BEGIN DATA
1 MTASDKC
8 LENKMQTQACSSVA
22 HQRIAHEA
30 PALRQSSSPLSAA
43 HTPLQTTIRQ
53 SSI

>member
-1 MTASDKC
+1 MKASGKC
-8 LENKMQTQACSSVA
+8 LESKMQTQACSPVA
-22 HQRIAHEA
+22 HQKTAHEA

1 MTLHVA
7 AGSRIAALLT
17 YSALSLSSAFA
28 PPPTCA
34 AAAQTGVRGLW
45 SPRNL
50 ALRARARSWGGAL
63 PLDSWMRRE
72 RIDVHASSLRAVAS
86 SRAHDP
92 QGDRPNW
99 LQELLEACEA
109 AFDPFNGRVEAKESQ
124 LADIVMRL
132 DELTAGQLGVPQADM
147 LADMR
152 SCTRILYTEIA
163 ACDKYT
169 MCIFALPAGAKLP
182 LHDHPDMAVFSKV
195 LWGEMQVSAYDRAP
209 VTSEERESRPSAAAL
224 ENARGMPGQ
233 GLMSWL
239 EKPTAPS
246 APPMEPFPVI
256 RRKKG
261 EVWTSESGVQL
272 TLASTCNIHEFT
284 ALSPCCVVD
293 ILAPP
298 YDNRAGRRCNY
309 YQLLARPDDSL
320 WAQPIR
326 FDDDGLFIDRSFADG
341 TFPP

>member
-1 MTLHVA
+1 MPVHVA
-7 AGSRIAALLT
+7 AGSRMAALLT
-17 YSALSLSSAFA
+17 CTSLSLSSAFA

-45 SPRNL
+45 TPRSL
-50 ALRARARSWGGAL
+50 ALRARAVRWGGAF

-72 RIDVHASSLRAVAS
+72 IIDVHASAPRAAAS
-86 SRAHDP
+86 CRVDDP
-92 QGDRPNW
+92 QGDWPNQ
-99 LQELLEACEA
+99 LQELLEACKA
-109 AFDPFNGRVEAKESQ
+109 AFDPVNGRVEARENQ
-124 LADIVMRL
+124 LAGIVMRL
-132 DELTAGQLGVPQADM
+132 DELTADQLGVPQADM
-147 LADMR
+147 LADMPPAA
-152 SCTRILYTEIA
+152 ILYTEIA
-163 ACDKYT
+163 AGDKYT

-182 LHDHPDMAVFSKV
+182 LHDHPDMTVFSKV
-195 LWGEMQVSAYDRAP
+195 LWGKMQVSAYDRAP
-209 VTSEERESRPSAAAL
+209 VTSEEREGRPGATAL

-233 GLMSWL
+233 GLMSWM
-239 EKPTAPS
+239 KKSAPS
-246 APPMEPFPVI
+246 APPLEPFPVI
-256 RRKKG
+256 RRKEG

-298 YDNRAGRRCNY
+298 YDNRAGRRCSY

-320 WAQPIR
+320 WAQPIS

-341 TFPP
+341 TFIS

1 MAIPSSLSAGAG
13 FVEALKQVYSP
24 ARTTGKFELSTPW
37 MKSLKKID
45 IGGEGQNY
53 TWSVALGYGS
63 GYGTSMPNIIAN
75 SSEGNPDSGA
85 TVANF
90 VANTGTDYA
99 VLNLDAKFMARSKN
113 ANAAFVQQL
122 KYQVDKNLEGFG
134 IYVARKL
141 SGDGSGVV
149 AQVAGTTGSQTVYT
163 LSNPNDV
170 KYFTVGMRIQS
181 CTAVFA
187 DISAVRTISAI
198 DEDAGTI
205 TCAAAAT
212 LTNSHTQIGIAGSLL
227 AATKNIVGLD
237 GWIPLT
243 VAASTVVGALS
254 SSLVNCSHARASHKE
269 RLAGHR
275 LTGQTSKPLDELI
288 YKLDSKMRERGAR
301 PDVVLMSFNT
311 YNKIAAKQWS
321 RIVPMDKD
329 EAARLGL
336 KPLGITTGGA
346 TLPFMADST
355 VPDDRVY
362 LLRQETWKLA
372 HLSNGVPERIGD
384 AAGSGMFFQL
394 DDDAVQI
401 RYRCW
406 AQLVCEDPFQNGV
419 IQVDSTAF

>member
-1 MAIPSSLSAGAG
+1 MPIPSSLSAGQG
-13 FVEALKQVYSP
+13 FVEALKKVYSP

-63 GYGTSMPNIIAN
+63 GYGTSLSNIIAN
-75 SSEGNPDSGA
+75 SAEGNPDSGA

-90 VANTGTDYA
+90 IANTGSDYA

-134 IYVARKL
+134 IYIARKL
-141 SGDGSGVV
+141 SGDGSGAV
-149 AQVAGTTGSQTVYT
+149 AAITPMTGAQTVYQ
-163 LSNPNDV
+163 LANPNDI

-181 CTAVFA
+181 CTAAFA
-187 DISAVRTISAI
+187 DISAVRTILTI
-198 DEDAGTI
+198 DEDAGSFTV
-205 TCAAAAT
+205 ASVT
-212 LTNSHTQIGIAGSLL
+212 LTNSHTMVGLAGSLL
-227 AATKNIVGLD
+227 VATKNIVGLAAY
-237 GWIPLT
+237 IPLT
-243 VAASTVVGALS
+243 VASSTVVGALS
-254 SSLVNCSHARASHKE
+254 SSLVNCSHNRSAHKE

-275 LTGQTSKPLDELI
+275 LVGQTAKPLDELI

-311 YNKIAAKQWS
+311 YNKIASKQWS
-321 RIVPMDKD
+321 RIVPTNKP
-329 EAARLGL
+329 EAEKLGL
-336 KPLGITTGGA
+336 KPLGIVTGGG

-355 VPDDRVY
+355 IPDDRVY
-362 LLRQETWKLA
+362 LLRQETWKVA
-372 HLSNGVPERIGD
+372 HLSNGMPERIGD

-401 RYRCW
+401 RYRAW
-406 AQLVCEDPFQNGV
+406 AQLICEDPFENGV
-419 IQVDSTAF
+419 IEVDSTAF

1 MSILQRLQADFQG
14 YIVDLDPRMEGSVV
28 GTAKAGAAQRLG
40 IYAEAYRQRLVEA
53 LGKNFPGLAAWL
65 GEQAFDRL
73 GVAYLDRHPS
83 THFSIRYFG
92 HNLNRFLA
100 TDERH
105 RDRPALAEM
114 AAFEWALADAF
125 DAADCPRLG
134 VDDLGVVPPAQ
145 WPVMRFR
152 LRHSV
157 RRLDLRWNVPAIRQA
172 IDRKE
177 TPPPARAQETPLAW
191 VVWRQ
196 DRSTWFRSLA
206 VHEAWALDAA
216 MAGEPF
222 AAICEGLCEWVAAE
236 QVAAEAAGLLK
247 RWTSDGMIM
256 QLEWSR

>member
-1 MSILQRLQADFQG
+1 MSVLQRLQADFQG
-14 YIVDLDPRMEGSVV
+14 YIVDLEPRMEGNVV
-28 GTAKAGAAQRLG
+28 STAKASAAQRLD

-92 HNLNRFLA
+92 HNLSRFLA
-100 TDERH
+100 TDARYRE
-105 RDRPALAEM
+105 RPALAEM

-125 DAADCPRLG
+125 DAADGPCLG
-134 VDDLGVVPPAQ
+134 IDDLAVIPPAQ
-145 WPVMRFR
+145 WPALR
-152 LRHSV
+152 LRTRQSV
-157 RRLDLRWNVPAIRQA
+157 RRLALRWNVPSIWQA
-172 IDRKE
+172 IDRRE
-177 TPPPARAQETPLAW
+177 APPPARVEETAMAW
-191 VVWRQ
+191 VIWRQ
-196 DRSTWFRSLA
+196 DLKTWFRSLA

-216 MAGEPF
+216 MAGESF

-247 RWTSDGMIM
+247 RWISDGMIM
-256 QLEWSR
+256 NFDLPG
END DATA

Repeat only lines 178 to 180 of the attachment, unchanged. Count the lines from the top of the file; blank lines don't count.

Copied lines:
-243 VAASTVVGALS
+243 VASSTVVGALS
-254 SSLVNCSHARASHKE